FMIC, UA&P: Rates to stay at same level


KEY interest rates are not expected to change for the rest of the year amid the projection of below 4-percent inflation by December, according to a joint research by the First Metro Investment Corporation (FMIC) and University of Asia and the Pacific (UA&P).

The FMIC and UA&P study sees the Bangko Sentral ng Pilipinas (BSP) keeping an accommodative stance in terms of monetary policy until the end of 2021.

“Monetary policy should remain unchanged for the rest of the year as BSP remains supportive of the growth imperative,” they said.

In the last monetary policy meeting, the Monetary Board kept the interest rate on the overnight reverse repurchase facility at 2 percent. Overnight deposit and lending facilities were also untouched at 1.5 percent and 2.5 percent, respectively.

BSP Governor Benjamin Diokno said last month they will likely maintain the interest rates for the rest of the year as well amid the manageable inflation level.

Diokno said the Philippines is “fairly comfortable” and does not “need to raise interest rates at this time.” This, despite the upward adjustment in interest rates by central banks in other countries amid the pandemic.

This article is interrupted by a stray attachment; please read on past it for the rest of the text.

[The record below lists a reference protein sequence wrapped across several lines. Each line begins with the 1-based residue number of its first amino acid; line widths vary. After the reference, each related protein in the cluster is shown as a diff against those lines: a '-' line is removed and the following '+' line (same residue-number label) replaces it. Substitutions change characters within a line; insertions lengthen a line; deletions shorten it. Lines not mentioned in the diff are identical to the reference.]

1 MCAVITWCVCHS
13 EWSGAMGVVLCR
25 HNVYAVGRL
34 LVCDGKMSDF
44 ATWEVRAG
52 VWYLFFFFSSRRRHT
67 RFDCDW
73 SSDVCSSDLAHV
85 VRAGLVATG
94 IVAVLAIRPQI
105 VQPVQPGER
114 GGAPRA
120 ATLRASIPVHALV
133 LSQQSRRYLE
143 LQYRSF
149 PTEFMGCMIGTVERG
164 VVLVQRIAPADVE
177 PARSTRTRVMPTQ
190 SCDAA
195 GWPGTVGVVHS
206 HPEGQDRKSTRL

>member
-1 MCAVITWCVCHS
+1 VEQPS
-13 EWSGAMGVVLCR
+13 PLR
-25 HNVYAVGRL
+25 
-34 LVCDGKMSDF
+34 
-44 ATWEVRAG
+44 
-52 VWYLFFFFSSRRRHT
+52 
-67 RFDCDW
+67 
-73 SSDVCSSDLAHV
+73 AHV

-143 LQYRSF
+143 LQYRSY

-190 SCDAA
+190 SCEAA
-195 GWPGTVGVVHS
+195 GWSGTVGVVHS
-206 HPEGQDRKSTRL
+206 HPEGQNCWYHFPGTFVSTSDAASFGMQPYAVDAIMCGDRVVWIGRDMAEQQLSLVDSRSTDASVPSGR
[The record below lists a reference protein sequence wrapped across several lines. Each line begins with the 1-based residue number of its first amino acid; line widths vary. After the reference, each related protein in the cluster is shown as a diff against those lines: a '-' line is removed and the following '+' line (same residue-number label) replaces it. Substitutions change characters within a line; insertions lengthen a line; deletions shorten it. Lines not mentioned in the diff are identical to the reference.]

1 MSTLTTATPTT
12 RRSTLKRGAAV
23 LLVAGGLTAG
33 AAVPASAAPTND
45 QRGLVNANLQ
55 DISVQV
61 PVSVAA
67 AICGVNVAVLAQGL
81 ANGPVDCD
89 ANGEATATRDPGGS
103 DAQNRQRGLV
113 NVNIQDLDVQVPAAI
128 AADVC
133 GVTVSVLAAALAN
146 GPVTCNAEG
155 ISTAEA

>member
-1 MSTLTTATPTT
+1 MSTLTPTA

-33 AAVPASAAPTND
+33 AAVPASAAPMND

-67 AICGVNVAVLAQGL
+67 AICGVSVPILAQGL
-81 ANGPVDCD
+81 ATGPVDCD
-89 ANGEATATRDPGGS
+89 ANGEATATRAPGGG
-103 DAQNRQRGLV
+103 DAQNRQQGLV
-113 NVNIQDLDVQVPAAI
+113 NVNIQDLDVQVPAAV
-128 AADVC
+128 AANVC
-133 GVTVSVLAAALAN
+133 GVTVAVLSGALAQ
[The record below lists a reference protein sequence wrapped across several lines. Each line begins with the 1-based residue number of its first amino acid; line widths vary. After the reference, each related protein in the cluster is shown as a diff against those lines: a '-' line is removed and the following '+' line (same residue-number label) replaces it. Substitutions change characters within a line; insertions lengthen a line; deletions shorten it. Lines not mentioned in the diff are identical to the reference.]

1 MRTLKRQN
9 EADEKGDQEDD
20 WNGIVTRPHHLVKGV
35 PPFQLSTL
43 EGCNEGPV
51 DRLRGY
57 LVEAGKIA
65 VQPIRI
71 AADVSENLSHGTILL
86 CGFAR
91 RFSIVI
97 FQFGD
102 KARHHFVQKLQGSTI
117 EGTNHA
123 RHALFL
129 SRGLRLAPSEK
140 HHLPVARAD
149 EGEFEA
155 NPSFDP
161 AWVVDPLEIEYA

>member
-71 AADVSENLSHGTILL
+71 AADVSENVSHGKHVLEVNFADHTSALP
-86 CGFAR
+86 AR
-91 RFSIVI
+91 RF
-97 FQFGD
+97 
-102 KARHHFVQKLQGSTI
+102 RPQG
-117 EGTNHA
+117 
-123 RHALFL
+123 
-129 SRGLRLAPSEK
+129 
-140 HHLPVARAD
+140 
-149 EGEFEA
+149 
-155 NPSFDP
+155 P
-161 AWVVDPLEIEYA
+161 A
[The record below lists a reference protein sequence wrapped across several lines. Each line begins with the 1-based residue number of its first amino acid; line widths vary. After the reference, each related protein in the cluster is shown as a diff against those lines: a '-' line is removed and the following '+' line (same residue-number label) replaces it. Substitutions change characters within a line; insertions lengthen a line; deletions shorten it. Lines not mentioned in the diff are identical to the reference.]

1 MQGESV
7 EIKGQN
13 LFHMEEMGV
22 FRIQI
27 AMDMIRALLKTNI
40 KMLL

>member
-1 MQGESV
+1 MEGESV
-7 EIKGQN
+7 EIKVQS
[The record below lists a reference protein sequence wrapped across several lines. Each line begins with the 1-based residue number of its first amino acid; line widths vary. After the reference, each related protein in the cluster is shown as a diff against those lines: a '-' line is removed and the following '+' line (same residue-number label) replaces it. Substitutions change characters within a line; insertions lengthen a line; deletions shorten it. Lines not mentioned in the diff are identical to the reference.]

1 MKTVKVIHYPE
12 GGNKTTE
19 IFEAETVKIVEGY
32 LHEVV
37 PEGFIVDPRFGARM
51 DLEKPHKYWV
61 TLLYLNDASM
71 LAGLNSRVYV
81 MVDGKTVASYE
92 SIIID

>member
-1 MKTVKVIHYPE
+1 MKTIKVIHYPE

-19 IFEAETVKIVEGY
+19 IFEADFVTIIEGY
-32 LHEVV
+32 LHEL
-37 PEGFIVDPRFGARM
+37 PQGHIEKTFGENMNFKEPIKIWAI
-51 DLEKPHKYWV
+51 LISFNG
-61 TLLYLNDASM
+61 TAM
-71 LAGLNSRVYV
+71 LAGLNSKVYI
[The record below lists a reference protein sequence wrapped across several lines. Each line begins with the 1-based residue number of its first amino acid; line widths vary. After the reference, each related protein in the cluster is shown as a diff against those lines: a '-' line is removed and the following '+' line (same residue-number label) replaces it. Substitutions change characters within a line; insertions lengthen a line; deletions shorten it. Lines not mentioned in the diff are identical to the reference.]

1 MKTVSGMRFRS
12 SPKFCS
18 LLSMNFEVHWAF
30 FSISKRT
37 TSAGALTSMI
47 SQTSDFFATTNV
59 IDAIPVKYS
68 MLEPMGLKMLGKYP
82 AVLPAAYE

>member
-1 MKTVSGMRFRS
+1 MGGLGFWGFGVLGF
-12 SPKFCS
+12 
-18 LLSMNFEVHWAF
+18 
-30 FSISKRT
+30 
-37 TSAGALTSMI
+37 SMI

“They fear inflation and…they see their exchange rate deteriorating so fast. As a result, some of them have adjusted the policy rates,” Diokno said earlier.

The think tanks said that the inflation level could reach 5 percent in October due to an increase in crude oil prices.

“However, we still see headline inflation to go below 4 percent starting December since the huge uptick in November-December 2020 wouldn’t repeat,” they added.

Consumer prices in September eased to 4.8 percent from 4.9 percent a month earlier, bringing the average figure to 4.5 percent.

FMIC and UA&P said this was below the 5-percent projection by the analysts.

“Lower food prices softened the impact of higher fuel prices. Stable prices of heavy weighted rice prices, combined with the slight easing of elevated meat, fish and fruits, more than offset the minor gains in vegetable prices,” they explained.

BSP, for its part, maintained that the inflation this year is

expected to average at 4.5 percent. This is seen to further ease to 3.3 percent and 3.2 percent in 2022 and 2023, respectively.

The peso, meanwhile, is expected to trade sideways as “the mighty US dollar has begun to weaken in sync with its economy,” the study noted.

“While the seasonal inflow of OFW [overseas Filipino workers] remittances provides the positive factor, the gaping trade deficit primarily caused by soaring crude oil prices may offset this,” it continued.

The dollar-peso exchange rate averaged at P50.14 against the greenback in September, which was more robust than P50.23:$1 a month earlier, FMIC and UA&P said.

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